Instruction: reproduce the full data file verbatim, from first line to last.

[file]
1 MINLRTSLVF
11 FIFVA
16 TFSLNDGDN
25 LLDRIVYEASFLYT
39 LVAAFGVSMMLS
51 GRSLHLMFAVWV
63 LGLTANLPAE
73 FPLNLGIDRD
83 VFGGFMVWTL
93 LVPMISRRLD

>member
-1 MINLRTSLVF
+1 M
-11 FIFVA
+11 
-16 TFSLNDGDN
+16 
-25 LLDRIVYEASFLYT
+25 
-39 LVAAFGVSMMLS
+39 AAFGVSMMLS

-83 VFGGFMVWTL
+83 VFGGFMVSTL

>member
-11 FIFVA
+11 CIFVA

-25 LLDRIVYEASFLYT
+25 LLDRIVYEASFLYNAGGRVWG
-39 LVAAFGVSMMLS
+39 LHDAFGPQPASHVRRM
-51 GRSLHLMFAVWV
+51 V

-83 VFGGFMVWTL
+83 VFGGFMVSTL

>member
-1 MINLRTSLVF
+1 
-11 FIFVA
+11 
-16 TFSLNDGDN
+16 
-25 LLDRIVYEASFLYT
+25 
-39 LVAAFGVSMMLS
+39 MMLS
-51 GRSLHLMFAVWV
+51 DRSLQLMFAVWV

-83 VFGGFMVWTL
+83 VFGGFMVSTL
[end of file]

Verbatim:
1 MINLRTSLVF
11 FIFVA
16 TFSLNDGDN
25 LLDRIVYEASFLYT
39 LVAAFGVSMMLS
51 GRSLHLMFAVWV
63 LGLTANLPAE
73 FPLNLGIDRD
83 VFGGFMVWTL
93 LVPMISRRLD

>member
-1 MINLRTSLVF
+1 M
-11 FIFVA
+11 
-16 TFSLNDGDN
+16 
-25 LLDRIVYEASFLYT
+25 
-39 LVAAFGVSMMLS
+39 AAFGVSMMLS

-83 VFGGFMVWTL
+83 VFGGFMVSTL

>member
-11 FIFVA
+11 CIFVA

-25 LLDRIVYEASFLYT
+25 LLDRIVYEASFLYNAGGRVWG
-39 LVAAFGVSMMLS
+39 LHDAFGPQPASHVRRM
-51 GRSLHLMFAVWV
+51 V

-83 VFGGFMVWTL
+83 VFGGFMVSTL

>member
-1 MINLRTSLVF
+1 
-11 FIFVA
+11 
-16 TFSLNDGDN
+16 
-25 LLDRIVYEASFLYT
+25 
-39 LVAAFGVSMMLS
+39 MMLS
-51 GRSLHLMFAVWV
+51 DRSLQLMFAVWV

-83 VFGGFMVWTL
+83 VFGGFMVSTL